Coming up in our January 2013 issue, noted author (and one of our favorites!) David Rains Wallace surveys our region’s remarkable diversity of salamanders and newts. Tiny slender salamanders in your garden, toxic newts in a nearby park, Pacific giant salamanders deep in a redwood forest: it turns out that we live in the land of the salamander!
Then we head east to Big Break Regional Shoreline in Oakley, where this fall the East Bay Regional Park District opened its first completely new visitor center in more than 30 years. This stretch of shoreline is now a great place for anyone to get introduced to the Delta, such an ecologically rich ecosystem that’s also in the crosshairs of major political debates in which we all have a stake. To get at the diversity of wildlife here, we hired illustrator Logan Parsons to create a montage of the view from the fishing pier there. Now that’s a wild spot!
We’ve also got stories about the King-Swett Ranches of Solano County, the littlest sandpipers along our shores, the important role of sediment — yes, lowly mud — in maintaining and restoring marshland habitats around the Bay in the face of sea-level rise. And more!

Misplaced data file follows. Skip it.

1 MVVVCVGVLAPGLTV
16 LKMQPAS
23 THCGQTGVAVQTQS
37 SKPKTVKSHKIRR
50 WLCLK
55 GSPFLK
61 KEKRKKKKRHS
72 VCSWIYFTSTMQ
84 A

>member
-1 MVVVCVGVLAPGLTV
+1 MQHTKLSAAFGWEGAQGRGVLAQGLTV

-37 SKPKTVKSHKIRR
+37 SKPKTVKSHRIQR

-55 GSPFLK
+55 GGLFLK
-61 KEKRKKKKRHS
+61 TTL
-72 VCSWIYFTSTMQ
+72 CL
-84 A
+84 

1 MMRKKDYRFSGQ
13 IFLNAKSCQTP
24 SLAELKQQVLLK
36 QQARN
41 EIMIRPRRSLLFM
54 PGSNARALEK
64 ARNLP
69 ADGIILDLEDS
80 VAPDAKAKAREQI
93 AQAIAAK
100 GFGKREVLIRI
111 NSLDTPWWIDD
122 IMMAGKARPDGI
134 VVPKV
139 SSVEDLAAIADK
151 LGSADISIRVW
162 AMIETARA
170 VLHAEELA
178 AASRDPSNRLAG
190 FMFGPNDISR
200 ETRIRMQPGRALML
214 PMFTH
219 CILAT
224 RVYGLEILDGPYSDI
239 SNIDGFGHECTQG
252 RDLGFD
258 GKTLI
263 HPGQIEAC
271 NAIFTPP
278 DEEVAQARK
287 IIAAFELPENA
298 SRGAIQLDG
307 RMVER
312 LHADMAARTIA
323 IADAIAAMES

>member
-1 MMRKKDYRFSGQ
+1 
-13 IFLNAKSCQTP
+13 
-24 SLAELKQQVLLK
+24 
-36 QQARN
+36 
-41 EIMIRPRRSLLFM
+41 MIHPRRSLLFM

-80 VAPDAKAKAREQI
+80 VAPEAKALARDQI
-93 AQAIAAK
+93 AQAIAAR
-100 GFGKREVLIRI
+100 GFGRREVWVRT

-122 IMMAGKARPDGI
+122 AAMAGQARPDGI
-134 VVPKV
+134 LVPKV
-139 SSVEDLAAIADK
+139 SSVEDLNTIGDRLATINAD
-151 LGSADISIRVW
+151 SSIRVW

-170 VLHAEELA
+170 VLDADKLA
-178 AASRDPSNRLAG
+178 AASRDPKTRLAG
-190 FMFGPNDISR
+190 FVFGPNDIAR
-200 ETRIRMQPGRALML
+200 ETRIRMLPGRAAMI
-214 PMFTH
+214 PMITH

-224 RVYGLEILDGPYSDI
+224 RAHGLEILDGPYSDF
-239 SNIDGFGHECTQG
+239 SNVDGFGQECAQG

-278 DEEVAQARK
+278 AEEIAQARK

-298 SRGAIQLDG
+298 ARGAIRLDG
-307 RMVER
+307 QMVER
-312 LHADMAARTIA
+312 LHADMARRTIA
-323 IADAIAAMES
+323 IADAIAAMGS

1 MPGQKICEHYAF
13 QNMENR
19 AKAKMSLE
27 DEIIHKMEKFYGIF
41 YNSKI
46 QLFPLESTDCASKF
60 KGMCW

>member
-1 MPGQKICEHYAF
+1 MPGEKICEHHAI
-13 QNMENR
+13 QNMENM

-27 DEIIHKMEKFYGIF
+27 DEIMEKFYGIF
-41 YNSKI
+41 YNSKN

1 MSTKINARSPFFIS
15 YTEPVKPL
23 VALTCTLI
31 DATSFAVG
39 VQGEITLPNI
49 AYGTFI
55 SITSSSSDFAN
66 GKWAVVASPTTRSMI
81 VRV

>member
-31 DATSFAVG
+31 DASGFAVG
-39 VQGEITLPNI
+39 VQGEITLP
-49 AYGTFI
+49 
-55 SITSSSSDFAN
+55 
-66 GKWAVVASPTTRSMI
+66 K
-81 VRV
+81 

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The forecast calls for big rain this weekend from an "atmospheric river," a plume of moisture stretching thousands of miles across the Pacific and splashing onto land right smack on the Northern California coast.
With all the cold and moist days we've had lately, it's the perfect time to experience winter's tule fog, a different variety than summer's ocean-borne type.
A recent study has proven the obvious: San Francisco Bay is a major conduit for invasive species. And the biggest culprit? Cargo ships and their ballast water. Environmentalists are now pushing for new treatment requirements to stem the tide of alien species.
Habitats: Freshwater, Bay, Marine | Stewardship | Uncategorized